Hospital stay is longer in second wave

A COVID-19 patient being wheeled into a hospital in Bengaluru.  

The second wave of COVID-19 has seen a considerably large number of patients going through a long-drawn battle for survival in the hospital.

This time, either deaths have occurred over 10 days after the patients were hospitalised or the duration of hospitalisation has been a prolonged one, even more than four weeks for some.

In Bengaluru alone, there are nearly 250 patients who have been hospitalised for over 21 days after testing positive. Of these, while 154 have been in hospital for more than 30 days, 170 have been hospitalised for 21-30 days. Besides, 412 patients have spent 11-20 days in hospitals, according to BBMP’s COVID-19 bed status portal.

Many complications

Doctors said patients, who do not have an easy ride back to normalcy, are mainly those who have developed COVID pneumonia, COVID-related heart issues, brain stroke, and other ailments.

The State-run Sri Jayadeva Institute of Cardiovascular Sciences has four patients in the COVID ICU for more than three weeks. Institute director C.N. Manjunath, who is also the nodal officer for labs and testing in the State’s COVID-19 task force, said these patients developed COVID-related cardiac issues along with lung involvement.

“Patients who have extensive lung involvement need high-flow oxygen for a longer time. During this second wave, only severe cases whose oxygen saturation dropped below 95 were admitted. Besides, several moderately-sick patients were shifted to bigger hospitals from smaller facilities after they became critical and hence, needed a longer hospital stay,” he said.

Prakash Doraiswamy, senior consultant-anaesthesia and critical care at Aster CMI Hospital, said the hospital currently has close to 15 patients who are long stay COVID-19 pneumonitis patients. “They have been with us for a duration ranging between six and eight weeks in the ICU. Besides, there are few more patients who have been staying for more than three weeks in the wards,” he said.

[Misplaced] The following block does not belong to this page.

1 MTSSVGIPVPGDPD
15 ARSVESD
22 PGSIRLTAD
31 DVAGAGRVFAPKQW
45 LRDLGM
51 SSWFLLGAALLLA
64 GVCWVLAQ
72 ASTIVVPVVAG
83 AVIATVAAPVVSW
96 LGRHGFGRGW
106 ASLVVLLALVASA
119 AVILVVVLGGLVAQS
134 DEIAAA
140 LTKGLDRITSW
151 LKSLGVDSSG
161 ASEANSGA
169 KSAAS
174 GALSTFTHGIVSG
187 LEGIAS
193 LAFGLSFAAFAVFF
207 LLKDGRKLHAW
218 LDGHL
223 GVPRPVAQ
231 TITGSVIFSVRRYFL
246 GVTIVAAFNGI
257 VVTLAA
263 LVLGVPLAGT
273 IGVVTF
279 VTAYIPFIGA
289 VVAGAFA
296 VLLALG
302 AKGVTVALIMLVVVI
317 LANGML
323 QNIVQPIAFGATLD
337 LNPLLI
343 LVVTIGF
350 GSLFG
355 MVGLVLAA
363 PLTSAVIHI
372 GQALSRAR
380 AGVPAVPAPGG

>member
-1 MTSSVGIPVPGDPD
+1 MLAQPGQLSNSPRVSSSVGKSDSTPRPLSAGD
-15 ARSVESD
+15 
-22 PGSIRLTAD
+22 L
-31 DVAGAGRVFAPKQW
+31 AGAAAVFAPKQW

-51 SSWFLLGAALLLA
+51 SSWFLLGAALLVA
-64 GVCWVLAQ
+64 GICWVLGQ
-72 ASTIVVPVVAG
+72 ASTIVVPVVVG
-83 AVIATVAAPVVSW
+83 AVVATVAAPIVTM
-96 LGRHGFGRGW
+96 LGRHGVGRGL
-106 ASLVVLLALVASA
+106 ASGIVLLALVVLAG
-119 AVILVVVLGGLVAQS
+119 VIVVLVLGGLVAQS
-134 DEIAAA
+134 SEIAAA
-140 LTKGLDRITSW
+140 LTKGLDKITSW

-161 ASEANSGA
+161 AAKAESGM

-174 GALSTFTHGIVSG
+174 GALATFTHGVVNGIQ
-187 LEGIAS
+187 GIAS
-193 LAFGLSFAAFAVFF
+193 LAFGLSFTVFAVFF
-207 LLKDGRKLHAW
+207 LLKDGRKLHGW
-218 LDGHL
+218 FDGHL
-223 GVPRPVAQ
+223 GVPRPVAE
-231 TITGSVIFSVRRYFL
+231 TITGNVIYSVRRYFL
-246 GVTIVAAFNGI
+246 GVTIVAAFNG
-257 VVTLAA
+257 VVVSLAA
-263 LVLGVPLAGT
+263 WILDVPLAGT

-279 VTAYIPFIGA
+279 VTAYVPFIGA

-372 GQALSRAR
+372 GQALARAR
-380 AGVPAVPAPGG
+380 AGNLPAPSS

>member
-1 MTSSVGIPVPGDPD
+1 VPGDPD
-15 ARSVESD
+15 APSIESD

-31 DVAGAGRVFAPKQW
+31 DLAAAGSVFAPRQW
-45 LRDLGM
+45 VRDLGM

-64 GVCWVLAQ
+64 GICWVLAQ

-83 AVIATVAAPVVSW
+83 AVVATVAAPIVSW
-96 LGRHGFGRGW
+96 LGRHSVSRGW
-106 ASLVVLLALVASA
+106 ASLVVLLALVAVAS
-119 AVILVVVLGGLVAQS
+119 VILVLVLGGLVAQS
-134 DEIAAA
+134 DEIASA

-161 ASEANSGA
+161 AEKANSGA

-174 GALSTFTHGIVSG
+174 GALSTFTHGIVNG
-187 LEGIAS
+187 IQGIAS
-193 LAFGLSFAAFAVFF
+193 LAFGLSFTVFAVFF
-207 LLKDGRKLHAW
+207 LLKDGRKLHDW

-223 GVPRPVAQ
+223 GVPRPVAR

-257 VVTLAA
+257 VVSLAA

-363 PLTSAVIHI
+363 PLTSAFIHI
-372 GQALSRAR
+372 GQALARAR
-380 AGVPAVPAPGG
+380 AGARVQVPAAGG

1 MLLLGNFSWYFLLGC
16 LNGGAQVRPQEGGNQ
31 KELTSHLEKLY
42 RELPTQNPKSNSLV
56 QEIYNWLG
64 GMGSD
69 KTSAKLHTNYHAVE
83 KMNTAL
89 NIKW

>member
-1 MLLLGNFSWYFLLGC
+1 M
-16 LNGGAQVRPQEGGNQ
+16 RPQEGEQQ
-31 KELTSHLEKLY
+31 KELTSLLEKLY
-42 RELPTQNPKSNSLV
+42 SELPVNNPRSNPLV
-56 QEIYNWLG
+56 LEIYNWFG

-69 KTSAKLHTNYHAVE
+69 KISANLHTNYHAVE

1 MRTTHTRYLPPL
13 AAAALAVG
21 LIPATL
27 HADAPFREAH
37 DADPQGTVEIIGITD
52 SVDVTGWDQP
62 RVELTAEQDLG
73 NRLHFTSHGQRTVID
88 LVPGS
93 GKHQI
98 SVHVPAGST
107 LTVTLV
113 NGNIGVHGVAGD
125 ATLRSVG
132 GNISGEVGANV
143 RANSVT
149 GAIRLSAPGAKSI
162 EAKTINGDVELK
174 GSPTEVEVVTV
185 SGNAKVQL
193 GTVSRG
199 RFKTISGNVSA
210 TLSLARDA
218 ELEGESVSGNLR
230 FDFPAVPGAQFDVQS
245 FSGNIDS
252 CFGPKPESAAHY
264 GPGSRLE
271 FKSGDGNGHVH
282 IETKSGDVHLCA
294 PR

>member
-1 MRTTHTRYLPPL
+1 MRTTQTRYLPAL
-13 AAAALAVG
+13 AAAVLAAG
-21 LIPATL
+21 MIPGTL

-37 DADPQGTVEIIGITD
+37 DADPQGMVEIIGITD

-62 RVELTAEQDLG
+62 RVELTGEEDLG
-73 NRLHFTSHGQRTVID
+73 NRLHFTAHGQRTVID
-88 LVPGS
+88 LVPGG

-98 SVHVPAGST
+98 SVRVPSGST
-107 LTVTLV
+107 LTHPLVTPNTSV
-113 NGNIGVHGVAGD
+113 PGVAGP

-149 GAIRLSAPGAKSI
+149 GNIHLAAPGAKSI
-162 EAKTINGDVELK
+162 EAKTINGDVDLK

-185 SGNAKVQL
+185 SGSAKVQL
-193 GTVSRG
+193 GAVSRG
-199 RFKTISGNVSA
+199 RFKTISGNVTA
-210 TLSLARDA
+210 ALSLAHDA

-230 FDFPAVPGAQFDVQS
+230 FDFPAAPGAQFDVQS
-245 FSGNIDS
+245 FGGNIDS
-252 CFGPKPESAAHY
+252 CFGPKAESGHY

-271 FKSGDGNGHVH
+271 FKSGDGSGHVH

“During the second wave, many patients had severe inflammatory response to the SARS-CoV-2 virus that caused extensive damage to their lungs, which is described by CT severity score. This resulted in hospitalisation for a significant number of days for some patients. They require prolonged oxygen therapy with or without the need to go on a ventilator and their recovery is further delayed if they have muscle weakness, nutritional issues or any secondary issues,” the doctor explained.

“We had a 60-year-old male patient who had to stay at our hospital for more than 80 days. He had a severe infection and his lungs were more than 95% damaged. While he was taking all necessary medications and measures, his condition turned critical and he was put on a ventilator after 25 days. He recovered after 80 days and was recently discharged,” Dr. Doraiswamy said.


Satyanarayana Mysore, HOD and consultant-pulmonology and lung transplant physician at Manipal Hospitals, said the mutations in the virus or the delta variant probably is responsible for long duration hospitalisation, increased mortality and morbidity.

“In hospitals, patients followed the ‘H’ type of lung pathology, wherein there will be decreased lung compliance. The hypoxia is quite pronounced and severe. Therefore, for the purpose of getting oxygen supplementation, improving the lung and for the sake of stability, several patients have been in hospital for a longer duration. In such patients oxygen supplementation - high flow oxygen and non-invasive ventilation - all had to be resorted to and this indicates the severity of the disease,” he added.

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Printable version | Aug 3, 2021 2:26:41 PM | https://www.thehindu.com/news/national/karnataka/hospital-stay-is-longer-in-second-wave/article34773614.ece

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